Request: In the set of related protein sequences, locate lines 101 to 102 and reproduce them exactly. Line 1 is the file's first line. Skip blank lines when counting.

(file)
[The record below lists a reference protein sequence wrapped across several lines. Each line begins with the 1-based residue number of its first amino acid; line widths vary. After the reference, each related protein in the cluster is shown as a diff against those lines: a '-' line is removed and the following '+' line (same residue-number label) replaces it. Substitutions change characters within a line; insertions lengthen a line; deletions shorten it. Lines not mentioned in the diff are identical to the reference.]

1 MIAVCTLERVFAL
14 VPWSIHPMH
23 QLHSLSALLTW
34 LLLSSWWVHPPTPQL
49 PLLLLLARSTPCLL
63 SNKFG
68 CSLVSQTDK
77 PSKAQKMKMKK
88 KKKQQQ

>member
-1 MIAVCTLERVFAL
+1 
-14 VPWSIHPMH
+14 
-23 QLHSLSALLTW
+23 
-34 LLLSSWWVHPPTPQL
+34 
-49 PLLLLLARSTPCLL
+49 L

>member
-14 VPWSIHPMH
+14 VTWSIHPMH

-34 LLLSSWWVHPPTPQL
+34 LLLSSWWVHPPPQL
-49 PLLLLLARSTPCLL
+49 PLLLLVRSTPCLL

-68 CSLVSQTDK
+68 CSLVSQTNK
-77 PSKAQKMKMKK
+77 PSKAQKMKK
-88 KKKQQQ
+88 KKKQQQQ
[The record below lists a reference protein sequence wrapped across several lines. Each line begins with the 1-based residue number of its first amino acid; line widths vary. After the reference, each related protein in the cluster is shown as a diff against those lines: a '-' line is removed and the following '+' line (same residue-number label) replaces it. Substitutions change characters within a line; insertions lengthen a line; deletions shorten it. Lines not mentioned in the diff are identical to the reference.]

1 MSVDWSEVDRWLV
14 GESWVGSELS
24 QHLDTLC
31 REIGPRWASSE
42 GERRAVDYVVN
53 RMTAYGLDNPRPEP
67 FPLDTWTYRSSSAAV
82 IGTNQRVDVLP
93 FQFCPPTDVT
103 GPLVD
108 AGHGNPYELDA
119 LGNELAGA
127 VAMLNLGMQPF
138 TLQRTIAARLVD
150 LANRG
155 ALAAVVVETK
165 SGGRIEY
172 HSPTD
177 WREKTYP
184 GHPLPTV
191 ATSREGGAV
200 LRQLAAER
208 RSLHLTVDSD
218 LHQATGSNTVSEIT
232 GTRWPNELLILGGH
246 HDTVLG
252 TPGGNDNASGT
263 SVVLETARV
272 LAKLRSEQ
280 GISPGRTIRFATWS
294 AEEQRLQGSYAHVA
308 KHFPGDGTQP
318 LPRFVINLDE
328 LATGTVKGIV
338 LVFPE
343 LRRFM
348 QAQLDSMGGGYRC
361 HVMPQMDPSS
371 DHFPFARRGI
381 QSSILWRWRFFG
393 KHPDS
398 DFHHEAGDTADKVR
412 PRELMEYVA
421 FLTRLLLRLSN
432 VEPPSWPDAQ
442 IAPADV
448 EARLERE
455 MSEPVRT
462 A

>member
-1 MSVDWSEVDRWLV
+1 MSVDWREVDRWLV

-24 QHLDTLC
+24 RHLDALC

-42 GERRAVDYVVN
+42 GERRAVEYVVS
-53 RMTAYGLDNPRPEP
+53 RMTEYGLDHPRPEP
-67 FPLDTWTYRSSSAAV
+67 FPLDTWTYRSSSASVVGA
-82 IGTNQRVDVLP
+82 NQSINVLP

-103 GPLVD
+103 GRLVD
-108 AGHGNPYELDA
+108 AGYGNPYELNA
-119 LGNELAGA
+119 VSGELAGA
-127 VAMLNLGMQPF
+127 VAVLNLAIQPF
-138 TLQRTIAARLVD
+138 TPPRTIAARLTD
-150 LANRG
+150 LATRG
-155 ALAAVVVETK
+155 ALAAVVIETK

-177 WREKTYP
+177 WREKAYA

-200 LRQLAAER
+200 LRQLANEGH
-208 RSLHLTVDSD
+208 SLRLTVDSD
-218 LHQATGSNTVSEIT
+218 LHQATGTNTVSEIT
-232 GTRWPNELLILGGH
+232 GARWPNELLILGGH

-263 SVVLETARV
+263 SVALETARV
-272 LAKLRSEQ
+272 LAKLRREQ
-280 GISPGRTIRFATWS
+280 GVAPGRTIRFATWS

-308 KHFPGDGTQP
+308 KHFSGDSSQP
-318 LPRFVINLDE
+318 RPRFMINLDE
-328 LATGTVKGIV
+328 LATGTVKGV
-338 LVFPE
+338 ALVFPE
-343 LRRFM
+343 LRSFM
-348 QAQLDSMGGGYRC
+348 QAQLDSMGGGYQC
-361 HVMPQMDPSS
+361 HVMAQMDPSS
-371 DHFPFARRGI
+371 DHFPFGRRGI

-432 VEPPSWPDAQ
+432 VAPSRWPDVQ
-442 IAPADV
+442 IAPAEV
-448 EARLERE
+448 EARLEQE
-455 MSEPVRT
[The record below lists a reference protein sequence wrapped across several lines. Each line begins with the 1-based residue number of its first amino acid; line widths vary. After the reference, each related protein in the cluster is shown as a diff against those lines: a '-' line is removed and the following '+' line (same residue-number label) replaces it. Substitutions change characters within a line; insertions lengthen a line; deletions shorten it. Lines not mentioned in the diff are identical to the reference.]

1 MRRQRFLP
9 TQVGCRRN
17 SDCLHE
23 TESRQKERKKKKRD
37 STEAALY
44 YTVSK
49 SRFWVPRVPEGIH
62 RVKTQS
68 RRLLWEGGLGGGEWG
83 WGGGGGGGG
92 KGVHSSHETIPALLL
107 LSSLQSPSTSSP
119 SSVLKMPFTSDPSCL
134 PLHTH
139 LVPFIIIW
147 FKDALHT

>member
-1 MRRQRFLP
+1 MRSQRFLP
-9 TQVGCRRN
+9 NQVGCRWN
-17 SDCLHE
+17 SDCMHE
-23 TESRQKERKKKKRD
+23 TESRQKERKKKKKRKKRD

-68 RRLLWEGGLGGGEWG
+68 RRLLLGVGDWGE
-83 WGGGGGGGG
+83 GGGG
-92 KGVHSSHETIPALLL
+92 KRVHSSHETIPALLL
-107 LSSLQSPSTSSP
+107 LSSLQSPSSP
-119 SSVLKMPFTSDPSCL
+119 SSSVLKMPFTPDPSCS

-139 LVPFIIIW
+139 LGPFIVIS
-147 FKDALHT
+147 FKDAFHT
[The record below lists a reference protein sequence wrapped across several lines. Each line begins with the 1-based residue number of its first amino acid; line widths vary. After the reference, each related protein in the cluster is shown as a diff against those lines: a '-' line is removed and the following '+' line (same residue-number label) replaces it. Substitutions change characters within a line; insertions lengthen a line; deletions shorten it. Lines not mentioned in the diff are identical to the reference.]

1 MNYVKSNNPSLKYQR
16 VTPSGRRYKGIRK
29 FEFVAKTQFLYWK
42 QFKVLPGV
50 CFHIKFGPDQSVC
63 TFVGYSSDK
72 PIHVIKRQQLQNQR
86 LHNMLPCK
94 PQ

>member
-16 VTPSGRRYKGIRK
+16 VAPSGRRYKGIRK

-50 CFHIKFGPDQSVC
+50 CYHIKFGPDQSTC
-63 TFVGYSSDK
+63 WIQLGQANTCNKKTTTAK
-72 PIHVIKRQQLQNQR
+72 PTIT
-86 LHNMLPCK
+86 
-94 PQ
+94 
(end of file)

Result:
+108 AGYGNPYELNA
-119 LGNELAGA